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[WELLINGTON] Asian stocks were poised to extend the global equity selloff, with index futures from Australia to the US sliding as the anxiety that marked last month's market turmoil returns.
Futures on Asian benchmarks slid at least 1 per cent in recent trading, after commodity producers and car stocks drove the Standard & Poor's 500 Index down 1.2 per cent to an almost two-week low.
Demand for the safest investments continued on Wednesday, with Australian and New Zealand bonds tracking a rebound in Treasuries and the yen holding gains. Copper futures hovered near their lowest price this month with a private gauge projected to show a seventh straight month of contraction in China's manufacturing sector.
Renewed concern over China's faltering economy, the source of last month's market ructions, sank commodities on Tuesday, with equity volatility spiking from the US to Europe as the scandal over car emissions standards engulfing Volkswagen AG also frayed nerves.
Markets have been swinging since the Federal Reserve stood pat on interest rates last week, as officials proclaiming the strength of the US economy and prospects for a hike this year muddy the waters. Japanese markets remain closed for holidays Wednesday.
"There wasn't much data out overnight but the focal point was the unfolding scandal at Volkswagen," Con Williams, a rural economist in Wellington at ANZ Bank New Zealand Ltd, said in a client note. "This, alongside renewed commodity price weakness, led to risk-off moves in markets. Concerns over China remain."
S&P 500 futures dropped 0.3 per cent by 7.43am in Tokyo, with New Zealand's S&P/NZX 50 Index, the first major stock gauge to start trading each day in the Asian region, down 0.2 per cent in its first hour. Yields on 10-year Australian debt fell six basis points to 2.69 per cent after a seven basis-point drop in rates on similar maturity Treasuries, while the yen added 0.1 per cent to 120.06 per dollar following Tuesday's 0.3 per cent climb. Copper futures were steady after sinking as much as 4.3 per cent last session, while US crude oil traded at US$46.60 a barrel after seesawing the past two days.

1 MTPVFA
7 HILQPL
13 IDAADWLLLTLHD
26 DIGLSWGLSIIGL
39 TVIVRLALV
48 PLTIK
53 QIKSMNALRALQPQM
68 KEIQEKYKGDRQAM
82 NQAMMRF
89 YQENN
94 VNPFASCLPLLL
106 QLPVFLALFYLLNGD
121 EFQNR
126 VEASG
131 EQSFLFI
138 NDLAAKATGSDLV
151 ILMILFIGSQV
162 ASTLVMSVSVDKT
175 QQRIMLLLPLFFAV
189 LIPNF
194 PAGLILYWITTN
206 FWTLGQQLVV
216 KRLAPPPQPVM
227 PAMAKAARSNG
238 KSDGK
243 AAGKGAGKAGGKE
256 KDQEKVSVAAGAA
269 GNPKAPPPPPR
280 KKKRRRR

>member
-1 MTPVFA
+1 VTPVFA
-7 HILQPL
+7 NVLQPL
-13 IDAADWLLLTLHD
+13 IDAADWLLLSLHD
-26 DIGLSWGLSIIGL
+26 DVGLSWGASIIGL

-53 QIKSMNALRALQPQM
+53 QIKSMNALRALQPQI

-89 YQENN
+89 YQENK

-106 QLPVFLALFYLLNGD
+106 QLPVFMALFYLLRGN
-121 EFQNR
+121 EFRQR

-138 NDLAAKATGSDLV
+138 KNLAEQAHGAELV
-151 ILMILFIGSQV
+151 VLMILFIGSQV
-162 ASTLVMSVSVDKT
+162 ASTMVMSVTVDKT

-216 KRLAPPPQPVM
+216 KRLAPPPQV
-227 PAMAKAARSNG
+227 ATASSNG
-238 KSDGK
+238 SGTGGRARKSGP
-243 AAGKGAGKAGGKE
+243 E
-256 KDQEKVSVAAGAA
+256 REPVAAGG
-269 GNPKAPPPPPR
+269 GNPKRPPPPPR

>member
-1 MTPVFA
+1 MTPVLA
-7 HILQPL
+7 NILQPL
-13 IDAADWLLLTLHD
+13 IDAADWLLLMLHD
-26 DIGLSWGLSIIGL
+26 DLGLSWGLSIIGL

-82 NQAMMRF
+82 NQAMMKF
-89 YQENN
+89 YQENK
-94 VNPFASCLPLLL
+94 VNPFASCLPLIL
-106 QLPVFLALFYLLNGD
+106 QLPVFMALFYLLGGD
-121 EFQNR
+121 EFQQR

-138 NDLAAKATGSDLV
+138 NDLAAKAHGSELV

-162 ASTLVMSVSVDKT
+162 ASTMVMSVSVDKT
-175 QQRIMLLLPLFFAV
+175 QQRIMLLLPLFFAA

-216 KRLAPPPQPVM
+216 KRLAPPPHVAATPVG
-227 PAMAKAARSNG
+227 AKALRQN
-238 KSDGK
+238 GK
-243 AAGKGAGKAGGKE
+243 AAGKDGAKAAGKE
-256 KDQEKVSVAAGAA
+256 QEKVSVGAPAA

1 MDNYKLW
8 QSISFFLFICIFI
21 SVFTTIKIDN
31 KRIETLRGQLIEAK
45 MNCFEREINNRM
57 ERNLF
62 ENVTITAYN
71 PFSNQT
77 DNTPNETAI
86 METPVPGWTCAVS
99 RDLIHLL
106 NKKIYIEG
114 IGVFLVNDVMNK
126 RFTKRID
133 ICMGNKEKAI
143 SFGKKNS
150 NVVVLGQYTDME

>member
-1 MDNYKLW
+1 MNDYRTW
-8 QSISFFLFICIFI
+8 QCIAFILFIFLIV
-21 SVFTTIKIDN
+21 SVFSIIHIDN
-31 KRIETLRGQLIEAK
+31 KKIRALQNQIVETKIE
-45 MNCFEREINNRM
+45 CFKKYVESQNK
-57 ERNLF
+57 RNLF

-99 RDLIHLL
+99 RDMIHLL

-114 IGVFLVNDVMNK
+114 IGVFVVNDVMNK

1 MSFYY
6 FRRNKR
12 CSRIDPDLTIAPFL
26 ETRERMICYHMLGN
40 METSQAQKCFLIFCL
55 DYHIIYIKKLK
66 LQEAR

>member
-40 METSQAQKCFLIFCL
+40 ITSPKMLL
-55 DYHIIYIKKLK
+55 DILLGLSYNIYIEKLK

The Chicago Board Options Volatility Index, or VIX, jumped 11 per cent in New York for its biggest gain since Aug 24 on a closing basis, while Europe's volatility gauge surged 19 per cent.
"When you see a rise in volatility it leads to investor uncertainty and any bad news has the opportunity to shake things up," Joseph Betlej, who helps oversee US$33 billion as vice-president of Advantus Capital Management, said by phone. "People are questioning the strength of growth in the domestic economy and second guessing that the Fed must see something."
Despite the yen's strength, the Bloomberg Dollar Spot Index was headed for a fourth straight day of gains, adding 0.1 per cent after jumping 0.4 per cent on Tuesday. The gauge, which tracks the greenback against 10 major peers, has gained 1 per cent since the Fed held rates last Thursday.